So for me, I found the storytelling element an unbelievably amazing part of the film. When I think about it, it’s a simple tale of death, life and family. There’s no action sequences, no shooting up the bad guys, no aliens or monsters. But it keeps you hooked just the same. I never found it boring, even though there was no mission to complete, or mystery to be solved. And that’s a testament to the writing and acting. I mean, the dialogue is amazing! He perfectly catches the personality of each character and the colloquialism of everyday talk. Like I’ve said before, the humour was the highlight for me and helped cut through the tension. It seemed so effortless too. Never forced out as some sort of lame joke.
In terms of the plot, it basically follows the story of Lee Chandler (played by Casey Affleck). The movie opens up with the seaside ports of Manchester, then shows Lee doing various cleaning and repair jobs around an apartment building. He resides in Boston and lives in a small room with one bed and pretty much nothing else. He’s willing to do all sorts of handyman work, including unclogging a toilet. However, he does all this with a detached attitude and indifference to the people he’s helping. He’s just doing his job and going from one day to another. Then one day, he gets a phone call from the hospital saying that his brother Joe has passed away. Drama ensues. Lee has to go back to his hometown of Manchester where he lived once upon a time, and where he and his brother and nephew Patrick used to go fishing on their boat. Going back there brings lot of old memories, many of them unwanted by Lee. He faces the prospect of having to be the guardian of Patrick and starts learning about all the people he thought he had left behind in Manchester. The rest of the film revolves around him and Patrick, as he tries to make funeral arrangements and review the estate planning. Through that process, he bumps into a lot of old faces and places, triggering flashbacks.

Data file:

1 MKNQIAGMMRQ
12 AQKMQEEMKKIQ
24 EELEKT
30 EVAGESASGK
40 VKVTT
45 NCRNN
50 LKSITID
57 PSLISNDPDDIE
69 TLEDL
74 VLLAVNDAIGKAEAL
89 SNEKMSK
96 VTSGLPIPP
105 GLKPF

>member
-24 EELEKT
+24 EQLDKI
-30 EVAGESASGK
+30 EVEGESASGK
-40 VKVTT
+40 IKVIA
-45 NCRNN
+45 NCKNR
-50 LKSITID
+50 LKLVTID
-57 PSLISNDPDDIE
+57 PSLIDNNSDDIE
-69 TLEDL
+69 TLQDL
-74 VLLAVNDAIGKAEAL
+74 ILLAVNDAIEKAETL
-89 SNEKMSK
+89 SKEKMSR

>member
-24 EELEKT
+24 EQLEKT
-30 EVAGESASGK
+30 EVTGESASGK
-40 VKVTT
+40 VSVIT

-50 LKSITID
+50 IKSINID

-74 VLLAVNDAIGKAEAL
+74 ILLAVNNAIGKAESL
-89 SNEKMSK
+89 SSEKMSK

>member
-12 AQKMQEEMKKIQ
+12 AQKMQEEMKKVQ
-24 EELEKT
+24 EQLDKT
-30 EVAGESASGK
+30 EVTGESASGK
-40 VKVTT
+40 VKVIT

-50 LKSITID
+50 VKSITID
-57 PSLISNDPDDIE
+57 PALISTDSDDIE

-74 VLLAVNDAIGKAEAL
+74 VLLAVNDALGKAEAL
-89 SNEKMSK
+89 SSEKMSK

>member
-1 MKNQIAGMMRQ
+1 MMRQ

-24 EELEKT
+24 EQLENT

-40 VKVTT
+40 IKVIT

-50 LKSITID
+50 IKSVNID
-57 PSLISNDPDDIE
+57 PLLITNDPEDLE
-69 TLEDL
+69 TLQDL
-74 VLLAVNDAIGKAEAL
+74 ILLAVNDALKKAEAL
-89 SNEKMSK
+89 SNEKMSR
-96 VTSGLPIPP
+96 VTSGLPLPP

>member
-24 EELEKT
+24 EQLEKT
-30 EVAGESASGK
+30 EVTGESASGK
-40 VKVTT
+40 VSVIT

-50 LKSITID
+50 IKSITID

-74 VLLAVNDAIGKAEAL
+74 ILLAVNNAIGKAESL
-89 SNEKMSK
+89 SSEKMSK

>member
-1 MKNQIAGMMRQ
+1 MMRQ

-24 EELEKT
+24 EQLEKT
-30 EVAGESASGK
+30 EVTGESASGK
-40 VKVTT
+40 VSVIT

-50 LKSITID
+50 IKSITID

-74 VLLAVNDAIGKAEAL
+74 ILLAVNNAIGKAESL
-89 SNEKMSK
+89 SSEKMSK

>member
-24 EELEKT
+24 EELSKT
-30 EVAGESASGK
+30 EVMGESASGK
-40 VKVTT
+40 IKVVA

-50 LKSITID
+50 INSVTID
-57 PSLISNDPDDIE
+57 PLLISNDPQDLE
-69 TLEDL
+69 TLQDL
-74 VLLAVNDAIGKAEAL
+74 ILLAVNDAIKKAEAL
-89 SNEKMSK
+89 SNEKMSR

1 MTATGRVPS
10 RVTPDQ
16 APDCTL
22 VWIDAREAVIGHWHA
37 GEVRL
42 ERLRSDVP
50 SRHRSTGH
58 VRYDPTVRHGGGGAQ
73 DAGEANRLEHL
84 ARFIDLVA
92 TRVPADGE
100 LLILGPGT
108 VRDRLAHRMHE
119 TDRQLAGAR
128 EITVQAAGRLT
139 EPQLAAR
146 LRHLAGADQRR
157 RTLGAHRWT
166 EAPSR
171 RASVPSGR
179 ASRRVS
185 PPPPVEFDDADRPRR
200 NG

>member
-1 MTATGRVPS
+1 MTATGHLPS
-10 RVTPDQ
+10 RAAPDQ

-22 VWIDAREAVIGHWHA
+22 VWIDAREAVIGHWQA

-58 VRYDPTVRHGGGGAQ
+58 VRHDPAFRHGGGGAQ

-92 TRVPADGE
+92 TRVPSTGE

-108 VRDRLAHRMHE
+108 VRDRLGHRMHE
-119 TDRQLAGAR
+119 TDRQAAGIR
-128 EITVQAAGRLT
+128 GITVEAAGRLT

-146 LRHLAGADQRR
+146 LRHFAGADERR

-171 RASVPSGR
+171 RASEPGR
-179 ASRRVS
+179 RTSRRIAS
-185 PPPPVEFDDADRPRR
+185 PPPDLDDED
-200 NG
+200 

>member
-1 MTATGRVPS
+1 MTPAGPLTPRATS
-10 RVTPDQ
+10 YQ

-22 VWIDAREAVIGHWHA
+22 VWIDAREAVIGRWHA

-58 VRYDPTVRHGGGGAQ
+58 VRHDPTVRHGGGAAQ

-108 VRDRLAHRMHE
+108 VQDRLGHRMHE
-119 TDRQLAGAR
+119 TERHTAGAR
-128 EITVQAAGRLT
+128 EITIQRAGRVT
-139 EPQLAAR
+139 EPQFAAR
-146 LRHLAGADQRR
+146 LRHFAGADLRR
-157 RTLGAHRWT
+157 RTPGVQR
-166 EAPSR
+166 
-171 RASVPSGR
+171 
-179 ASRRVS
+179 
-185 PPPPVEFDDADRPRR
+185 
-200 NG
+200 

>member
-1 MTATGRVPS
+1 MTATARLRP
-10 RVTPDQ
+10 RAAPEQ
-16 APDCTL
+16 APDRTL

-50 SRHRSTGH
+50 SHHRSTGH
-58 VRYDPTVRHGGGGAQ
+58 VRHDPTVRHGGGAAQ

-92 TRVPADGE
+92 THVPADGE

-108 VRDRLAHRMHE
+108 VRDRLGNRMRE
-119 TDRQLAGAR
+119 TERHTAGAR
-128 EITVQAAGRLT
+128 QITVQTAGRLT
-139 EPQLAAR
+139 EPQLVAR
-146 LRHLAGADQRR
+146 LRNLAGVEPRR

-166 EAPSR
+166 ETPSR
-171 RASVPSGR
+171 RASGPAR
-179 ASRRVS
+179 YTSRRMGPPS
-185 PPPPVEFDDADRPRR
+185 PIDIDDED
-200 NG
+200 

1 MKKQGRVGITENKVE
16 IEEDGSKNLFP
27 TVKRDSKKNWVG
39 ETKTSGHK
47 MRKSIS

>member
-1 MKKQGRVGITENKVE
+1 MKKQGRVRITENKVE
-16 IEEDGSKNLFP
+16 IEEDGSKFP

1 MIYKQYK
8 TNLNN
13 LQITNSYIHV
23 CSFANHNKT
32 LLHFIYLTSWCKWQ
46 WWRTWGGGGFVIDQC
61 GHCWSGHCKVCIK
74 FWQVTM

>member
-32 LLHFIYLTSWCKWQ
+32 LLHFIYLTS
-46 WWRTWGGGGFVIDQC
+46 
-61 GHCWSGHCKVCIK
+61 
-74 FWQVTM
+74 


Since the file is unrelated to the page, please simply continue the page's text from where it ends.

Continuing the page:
All in all, it’s a good introspection into humanity and the highs and lows of life. It might not be everyone’s cup of tea, but if you want to see a film that can make you laugh and cry, I highly recommend it. 6 Oscar nominations, including Best Picture and Best Actor. Bit of a controversy surrounding Casey Affleck but I don’t know much about it so I won’t get into it. The acting in general was top-notch. Lucas Hedges definitely has huge potential. He does such a great job as Patrick, playing a teenager who lost his father, grew up without a mother, and has to go through all the trials and tribulations of teenagehood while dealing with his father’s death and possible relocation.
Overall, I definitely recommend this film, and while the average movie-goer might give this a pass, I can assure you that you will be pleasantly surprised at how charming and refreshing this film can be.
1. Do you think Patrick will agree to staying with George and his family, or will he be happy to relocate to Boston with Lee?
2. Do you think Lee will ever forgive himself and move on with his life?